USA | NYC
 


Day 966

Catchin’ up

August 22nd, 2014

It looks like I haven't updated the site in months, but I'm just working through a big backlog of photos. I'll be posting new ones just about every day until I'm finally caught up. See below for the latest posts.

Day 881

Mosaic headstone

May 29th, 2014



Antonio Tabacchi

Day 881

Al Smith

May 29th, 2014



The Happy Warrior with the blue moustache

Day 881

Michael Walsh

May 29th, 2014



Mr. Walsh, a.k.a. Mickey Welch, was the third Major League pitcher to win 300 games, the first pinch hitter in Major League history (he struck out), and one of two baseball Hall of Famers buried here in Calvary (the other is Wee Willie Keeler).

Day 881

Alsop family cemetery

May 29th, 2014



This tiny family burial ground, with its first interment dating back to 1691, has been swallowed up, and is entirely surrounded, by Calvary Cemetery (aerial view), making it a little enclave of Protestantism in a vast Catholic necropolis. This brings to mind the old Betts family burial ground, now encompassed by the Jewish Mt. Zion Cemetery.

Day 881

Calvary Park

May 29th, 2014



A city park fully contained within a private cemetery — weird! From the Parks Department's website:

On April 28, 1863, the City of New York purchased the land for this park from the Trustees of St. Patrick's Cathedral and granted Parks jurisdiction over it. The land transaction charter stated that Parks would use the land as a burial ground for soldiers who fought for the Union during the Civil War (1861-65) and died in New York hospitals. Parks is responsible for the maintenance of the Civil War monument, the statuary, and the surrounding vegetation. Twenty-one Roman Catholic Civil War Union soldiers are buried here. The last burial took place in 1909.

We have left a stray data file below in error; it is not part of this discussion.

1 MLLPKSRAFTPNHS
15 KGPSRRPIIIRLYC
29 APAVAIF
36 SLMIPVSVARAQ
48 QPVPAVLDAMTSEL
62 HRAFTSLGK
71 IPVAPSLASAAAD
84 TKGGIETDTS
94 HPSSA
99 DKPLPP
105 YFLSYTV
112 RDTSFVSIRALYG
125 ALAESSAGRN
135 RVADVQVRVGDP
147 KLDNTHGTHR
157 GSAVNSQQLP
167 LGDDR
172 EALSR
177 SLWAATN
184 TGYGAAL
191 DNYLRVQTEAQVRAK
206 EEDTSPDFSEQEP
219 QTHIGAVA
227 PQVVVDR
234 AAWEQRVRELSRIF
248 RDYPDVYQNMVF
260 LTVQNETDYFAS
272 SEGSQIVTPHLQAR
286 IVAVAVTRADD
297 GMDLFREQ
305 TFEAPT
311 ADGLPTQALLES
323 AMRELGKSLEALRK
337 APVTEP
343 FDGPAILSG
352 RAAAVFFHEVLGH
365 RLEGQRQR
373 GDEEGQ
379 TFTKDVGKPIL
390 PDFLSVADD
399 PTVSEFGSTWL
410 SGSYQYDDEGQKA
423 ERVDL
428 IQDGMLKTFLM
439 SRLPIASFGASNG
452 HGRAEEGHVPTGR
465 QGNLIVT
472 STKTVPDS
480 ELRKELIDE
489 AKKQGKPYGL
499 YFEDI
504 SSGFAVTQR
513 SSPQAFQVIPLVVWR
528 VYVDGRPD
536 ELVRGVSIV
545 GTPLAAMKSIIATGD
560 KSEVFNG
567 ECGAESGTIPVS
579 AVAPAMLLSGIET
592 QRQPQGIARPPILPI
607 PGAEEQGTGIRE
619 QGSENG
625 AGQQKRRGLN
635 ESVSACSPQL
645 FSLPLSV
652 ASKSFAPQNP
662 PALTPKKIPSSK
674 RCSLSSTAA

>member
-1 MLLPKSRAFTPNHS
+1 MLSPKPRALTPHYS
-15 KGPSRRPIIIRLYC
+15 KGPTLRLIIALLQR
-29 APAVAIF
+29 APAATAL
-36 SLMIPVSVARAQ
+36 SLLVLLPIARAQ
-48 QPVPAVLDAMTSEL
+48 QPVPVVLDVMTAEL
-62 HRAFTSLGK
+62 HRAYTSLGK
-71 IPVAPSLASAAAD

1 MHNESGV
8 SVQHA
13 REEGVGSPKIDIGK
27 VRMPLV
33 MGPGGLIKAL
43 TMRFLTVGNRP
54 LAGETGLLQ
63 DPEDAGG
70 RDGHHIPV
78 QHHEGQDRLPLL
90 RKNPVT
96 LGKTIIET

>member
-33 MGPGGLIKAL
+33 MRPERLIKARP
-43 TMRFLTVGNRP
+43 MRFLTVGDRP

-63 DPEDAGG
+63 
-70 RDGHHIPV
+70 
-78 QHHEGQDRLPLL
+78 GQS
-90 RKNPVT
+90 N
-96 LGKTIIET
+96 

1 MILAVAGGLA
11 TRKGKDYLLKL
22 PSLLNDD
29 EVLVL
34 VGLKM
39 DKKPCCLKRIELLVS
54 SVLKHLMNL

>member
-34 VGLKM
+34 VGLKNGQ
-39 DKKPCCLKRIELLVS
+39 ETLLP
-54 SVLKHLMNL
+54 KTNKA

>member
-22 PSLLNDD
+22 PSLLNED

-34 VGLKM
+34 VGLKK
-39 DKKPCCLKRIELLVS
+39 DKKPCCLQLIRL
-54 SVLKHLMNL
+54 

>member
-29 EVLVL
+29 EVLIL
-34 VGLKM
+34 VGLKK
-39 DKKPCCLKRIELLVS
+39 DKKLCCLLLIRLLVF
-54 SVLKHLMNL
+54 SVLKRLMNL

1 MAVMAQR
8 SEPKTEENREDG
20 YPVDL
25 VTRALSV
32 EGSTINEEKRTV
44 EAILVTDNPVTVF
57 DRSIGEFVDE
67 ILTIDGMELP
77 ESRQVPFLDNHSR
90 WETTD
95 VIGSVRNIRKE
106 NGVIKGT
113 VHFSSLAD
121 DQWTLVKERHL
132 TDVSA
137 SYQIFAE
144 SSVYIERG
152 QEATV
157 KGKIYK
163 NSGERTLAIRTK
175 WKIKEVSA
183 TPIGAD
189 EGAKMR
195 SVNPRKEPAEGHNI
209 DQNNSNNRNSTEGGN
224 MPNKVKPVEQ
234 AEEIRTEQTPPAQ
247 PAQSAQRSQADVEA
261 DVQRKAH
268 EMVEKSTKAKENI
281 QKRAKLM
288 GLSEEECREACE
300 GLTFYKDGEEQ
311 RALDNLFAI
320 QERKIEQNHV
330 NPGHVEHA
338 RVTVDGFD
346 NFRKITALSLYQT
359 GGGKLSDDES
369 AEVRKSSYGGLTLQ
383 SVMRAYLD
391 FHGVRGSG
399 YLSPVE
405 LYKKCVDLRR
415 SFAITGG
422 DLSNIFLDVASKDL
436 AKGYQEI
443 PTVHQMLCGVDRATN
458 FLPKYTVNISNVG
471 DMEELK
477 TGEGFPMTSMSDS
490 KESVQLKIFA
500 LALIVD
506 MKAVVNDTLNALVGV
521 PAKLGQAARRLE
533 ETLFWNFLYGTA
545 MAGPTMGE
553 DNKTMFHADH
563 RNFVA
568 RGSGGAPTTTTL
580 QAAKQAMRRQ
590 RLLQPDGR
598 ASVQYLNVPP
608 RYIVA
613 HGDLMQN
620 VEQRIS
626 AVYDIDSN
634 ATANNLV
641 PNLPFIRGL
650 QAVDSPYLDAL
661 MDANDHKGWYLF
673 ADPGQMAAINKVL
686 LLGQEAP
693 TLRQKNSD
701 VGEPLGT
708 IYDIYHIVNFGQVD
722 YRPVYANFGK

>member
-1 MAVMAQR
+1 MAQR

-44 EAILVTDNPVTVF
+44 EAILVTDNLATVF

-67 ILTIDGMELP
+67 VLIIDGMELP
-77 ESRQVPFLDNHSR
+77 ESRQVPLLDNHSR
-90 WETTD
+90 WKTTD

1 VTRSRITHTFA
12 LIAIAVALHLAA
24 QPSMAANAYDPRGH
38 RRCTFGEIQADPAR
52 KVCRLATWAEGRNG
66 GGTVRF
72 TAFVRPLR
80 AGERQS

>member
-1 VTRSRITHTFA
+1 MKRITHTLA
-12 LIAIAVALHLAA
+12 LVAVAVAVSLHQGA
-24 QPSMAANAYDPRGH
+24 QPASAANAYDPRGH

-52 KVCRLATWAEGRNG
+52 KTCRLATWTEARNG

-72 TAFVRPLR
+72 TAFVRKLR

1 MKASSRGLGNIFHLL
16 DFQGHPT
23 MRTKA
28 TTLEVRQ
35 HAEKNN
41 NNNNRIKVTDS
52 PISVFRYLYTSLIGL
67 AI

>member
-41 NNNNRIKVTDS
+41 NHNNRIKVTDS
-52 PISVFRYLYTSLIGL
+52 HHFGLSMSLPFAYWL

I had never been to this part of the cemetery before, but the four statues at the base of the monument (individual photos about halfway down this page) looked very familiar. It turns out that they're identical (albeit with some missing pieces) to the figures on the Soldiers’ Monument at Green-Wood Cemetery (photos: 1, 2, 3, 4), as well as other Civil War monuments around the country.

Day 881

Always In Our Hearts

May 29th, 2014



Catherine Messina, 1928-1953, Beloved Sister

Veronica A. Byrne, 1943-2009, Beloved Wife, Mom, Sister & Nana

Day 881

Old Calvary

May 29th, 2014



This is the original section of Calvary Cemetery, with the Kosciuszko Bridge visible in the background. Calvary is home to a truly staggering number of dead folks: somewhere between 1,750,000 and 3,000,000.

Day 881

Dry ice to the left

May 29th, 2014



Compressed gases to the right

Day 881



Day 881

Giuseppe Petrosino

May 29th, 2014



From a previous post:

Joe Petrosino was the city's first Italian-American police detective. Standing a feisty (and chunky) 5-foot-3, he was a prominent leader in the fight against Italian-American organized crime around the turn of the 20th century. This role eventually cost him his life when he was assassinated in 1909 while on a mission in Sicily, making him the only NYC police officer killed in the line of duty outside the US. While his name has largely been forgotten in the years since, he was beloved by the New Yorkers of his time: an estimated 200,000 people turned out to watch his funeral procession (photo) make its way through the streets of Manhattan and Queens!
Lieutenant Petrosino is buried here in the newer sections of Calvary Cemetery.

Day 881


Day 873




I was going to say that this establishment's presidential name didn't fare as well as that of Obama Fried Chicken in Brooklyn, but then I checked Street View.

Day 873

Iris in bloom

May 21st, 2014


Day 873




The sandwich board says "Cutterz", but I have to defer to the main sign for the official spelling.